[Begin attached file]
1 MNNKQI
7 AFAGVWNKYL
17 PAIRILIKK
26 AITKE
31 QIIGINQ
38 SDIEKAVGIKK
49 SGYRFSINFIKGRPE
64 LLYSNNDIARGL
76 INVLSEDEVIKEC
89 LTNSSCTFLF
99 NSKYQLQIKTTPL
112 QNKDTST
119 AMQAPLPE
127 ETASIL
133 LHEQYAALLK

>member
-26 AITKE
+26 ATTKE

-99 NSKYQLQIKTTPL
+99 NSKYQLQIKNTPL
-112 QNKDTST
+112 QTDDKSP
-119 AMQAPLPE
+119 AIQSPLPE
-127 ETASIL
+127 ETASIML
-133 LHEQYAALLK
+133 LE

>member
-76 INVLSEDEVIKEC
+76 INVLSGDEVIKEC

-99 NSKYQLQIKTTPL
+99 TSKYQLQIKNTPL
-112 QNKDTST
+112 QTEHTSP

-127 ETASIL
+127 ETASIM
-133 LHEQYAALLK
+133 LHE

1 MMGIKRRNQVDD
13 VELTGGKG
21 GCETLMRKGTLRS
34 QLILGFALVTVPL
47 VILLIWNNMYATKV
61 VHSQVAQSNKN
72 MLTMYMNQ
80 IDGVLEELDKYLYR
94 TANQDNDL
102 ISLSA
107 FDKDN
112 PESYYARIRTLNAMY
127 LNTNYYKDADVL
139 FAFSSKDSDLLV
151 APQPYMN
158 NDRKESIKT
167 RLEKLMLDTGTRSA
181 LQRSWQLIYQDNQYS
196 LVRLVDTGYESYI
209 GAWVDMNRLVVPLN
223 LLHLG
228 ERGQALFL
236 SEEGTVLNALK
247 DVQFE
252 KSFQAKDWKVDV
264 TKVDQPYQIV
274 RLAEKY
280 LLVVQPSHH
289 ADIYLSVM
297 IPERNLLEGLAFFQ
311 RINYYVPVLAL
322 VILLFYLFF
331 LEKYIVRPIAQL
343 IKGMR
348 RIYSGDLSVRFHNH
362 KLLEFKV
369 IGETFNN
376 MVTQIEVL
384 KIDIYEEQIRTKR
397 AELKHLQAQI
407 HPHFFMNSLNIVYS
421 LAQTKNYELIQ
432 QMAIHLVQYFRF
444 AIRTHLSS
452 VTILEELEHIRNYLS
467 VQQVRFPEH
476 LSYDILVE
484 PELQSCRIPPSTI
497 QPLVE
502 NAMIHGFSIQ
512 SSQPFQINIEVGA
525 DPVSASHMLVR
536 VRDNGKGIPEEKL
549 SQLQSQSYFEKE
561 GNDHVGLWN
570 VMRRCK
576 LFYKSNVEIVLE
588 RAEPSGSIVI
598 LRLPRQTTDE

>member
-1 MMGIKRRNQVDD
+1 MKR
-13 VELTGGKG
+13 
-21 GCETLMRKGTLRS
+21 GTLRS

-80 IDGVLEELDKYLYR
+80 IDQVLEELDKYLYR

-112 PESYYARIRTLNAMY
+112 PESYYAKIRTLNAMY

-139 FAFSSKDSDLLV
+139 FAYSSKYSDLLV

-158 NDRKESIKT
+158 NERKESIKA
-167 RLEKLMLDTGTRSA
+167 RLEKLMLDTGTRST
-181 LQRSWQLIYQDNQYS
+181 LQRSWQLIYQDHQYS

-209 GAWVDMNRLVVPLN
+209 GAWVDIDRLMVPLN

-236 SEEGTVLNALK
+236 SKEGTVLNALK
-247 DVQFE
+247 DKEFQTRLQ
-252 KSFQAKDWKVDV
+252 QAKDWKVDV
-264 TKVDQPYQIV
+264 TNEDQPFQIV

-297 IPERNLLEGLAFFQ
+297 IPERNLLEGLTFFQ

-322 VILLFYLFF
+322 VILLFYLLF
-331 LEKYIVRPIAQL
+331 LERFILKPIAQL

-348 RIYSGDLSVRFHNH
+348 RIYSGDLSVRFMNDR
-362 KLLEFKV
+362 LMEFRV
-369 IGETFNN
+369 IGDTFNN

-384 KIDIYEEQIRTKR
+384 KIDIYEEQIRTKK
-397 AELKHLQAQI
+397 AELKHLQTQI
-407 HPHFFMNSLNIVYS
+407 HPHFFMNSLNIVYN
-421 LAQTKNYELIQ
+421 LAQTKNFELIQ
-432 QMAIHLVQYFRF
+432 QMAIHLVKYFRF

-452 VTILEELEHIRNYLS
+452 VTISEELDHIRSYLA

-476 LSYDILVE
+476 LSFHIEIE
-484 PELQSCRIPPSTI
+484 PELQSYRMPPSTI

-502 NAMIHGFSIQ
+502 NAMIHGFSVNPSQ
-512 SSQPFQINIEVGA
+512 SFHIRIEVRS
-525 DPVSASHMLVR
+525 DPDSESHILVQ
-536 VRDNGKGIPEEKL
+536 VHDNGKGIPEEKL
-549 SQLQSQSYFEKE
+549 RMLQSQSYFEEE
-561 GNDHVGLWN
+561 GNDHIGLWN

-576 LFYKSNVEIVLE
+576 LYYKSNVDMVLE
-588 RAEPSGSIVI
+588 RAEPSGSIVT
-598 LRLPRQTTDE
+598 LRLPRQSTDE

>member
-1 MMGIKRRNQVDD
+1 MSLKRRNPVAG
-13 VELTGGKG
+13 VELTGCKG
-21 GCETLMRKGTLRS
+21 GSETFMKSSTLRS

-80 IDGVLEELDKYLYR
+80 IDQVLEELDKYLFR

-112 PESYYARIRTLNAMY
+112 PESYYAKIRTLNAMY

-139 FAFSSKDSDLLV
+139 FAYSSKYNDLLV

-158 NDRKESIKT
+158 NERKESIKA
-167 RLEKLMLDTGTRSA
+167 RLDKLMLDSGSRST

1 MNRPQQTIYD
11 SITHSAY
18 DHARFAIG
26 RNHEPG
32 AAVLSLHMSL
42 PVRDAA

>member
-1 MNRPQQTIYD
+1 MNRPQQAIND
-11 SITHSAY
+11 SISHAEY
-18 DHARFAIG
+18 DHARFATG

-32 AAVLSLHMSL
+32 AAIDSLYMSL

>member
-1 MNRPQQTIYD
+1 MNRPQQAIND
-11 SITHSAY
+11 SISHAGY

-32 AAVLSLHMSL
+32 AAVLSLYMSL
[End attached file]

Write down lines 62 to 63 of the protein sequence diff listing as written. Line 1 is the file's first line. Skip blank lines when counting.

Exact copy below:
236 SEEGTVLNALK
247 DVQFE